Monday, plaintiffs in the federal case challenging Harvard’s sanctions policy that punishes students for joining single-sex social organizations filed a motion for a preliminary or permanent injunction. Under the U.S. Supreme Court’s recent landmark civil rights decision in Bostock v. Clayton County, Harvard’s policy unquestionably constitutes unlawful sex discrimination in violation of Title IX. Additionally, internal Harvard documents produced in the case demonstrate that Harvard’s policy was motivated by impermissible sex stereotypes and anti-male bias, also in violation of Title IX.
Both federal and state courts previously rejected Harvard’s efforts to dismiss the challenges to its discriminatory policy.
We are pleased to announce that Harvard University dropped its social group sanctions policy later in the day as a result of the Supreme Court decision in the case of Bostock v. Clayton!
Dani Weatherford, CEO of the National Panhellenic Conference, and Judson Horras, CEO of the North American Interfraternity Conference, released the following joint statement on Harvard’s decision to drop its sanctions policy:
While we believe the discriminatory nature of Harvard’s policy was apparent long ago, we are nonetheless gratified to see that Harvard will no longer seek to enforce such an unlawful policy.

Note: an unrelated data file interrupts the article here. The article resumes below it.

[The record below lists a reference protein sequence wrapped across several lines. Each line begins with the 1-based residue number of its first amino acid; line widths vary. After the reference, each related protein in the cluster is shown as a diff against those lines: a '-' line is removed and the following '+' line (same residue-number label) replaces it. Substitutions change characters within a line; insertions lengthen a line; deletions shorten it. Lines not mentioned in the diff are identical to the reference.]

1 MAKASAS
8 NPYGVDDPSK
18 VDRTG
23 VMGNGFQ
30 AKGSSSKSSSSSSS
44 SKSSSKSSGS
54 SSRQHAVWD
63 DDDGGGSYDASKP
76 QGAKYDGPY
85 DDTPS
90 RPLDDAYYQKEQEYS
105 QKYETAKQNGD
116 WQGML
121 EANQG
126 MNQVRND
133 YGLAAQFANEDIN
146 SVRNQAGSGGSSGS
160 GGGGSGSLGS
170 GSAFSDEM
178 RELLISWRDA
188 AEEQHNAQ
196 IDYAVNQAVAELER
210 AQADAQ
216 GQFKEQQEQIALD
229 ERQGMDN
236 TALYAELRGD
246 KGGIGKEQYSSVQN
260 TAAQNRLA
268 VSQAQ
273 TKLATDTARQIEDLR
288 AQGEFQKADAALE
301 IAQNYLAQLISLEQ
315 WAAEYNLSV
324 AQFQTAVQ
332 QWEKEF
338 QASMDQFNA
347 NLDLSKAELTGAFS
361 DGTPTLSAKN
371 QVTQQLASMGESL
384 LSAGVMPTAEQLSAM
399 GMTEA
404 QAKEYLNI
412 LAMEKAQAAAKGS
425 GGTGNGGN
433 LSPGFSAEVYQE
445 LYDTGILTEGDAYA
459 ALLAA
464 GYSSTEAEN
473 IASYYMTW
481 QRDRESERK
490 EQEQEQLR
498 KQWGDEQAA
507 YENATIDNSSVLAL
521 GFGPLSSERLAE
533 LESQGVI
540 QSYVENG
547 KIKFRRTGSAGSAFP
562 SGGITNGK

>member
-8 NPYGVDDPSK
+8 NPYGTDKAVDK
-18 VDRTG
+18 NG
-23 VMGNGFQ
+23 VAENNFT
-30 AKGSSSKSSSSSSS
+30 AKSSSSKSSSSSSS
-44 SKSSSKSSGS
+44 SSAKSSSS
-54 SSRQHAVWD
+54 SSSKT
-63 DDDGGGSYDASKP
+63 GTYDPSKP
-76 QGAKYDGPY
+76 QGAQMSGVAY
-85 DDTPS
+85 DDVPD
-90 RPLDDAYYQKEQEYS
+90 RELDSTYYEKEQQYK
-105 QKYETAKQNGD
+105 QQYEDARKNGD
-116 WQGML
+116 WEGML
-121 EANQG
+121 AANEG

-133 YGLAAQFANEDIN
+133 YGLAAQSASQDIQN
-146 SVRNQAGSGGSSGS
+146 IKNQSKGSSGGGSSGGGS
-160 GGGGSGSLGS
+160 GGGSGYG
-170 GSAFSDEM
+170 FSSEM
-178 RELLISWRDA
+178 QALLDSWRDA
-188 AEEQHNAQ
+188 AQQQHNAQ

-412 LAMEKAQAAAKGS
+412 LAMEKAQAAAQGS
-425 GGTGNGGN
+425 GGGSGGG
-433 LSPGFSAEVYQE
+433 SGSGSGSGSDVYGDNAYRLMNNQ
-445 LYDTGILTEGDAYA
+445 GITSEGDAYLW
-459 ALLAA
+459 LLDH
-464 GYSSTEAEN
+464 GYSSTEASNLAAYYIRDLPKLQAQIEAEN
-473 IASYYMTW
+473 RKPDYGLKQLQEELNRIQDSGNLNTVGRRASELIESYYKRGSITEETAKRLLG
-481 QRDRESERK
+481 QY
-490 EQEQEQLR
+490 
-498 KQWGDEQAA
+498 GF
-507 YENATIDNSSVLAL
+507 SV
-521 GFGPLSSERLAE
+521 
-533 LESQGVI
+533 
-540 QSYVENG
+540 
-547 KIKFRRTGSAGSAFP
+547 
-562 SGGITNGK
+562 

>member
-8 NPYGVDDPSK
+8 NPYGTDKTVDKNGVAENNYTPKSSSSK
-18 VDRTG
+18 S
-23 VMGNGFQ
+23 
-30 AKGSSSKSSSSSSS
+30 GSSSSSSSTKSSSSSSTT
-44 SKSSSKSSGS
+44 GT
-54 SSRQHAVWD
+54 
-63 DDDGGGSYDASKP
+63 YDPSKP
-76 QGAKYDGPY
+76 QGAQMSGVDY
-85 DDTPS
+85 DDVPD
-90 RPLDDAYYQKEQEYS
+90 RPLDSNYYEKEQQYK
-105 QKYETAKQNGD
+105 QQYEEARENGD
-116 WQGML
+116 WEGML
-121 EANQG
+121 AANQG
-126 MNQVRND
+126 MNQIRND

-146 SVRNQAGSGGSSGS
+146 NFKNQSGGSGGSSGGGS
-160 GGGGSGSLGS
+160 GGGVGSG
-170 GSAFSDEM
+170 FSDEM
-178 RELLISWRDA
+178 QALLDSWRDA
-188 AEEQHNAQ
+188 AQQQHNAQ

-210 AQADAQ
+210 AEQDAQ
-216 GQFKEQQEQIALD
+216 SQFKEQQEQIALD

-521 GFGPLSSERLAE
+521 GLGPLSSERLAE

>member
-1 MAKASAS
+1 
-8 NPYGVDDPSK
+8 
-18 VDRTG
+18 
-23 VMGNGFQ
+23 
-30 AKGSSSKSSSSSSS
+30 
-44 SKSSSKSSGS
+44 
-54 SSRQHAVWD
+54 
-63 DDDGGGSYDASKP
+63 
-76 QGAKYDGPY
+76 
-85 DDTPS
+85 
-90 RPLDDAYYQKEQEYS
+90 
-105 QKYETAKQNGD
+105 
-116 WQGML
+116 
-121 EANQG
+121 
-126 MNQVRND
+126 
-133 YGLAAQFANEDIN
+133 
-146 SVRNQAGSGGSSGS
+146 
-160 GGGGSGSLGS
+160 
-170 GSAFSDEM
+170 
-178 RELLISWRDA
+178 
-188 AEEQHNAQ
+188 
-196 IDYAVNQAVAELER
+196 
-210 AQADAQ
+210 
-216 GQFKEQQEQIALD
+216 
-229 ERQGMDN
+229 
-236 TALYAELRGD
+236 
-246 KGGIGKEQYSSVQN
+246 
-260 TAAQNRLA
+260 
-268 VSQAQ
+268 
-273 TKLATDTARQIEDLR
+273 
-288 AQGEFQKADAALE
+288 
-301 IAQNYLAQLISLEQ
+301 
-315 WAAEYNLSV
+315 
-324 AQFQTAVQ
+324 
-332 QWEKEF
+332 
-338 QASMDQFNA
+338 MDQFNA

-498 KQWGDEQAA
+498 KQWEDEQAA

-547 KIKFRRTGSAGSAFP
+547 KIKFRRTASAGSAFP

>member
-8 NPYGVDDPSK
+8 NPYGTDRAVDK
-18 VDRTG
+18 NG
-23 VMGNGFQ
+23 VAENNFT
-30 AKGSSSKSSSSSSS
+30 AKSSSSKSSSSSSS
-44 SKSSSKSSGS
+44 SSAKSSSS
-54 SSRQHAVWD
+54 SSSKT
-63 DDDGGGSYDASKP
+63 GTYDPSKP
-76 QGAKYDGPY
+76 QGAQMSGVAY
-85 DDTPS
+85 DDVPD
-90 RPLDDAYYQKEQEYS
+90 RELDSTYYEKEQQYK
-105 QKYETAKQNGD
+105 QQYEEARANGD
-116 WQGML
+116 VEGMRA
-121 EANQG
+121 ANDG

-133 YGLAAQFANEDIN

Our focus has always been on the freedom of association rights of students and on the particularly acute harm that this policy has done to women’s-only organizations on Harvard’s campus. Today’s announcement from the university is nothing short of an admission that their policy was misguided and openly discriminatory based on sex. This should serve as a lesson to Harvard and other universities—students are free to associate with other students without regard to their gender, and targeting single-sex student organizations is illegal and wrong.
While we are pleased that this policy will no longer hang over Harvard students, we are also painfully aware that its effects will linger – particularly for women’s-only organizations that were decimated by this policy.
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June 30, 2020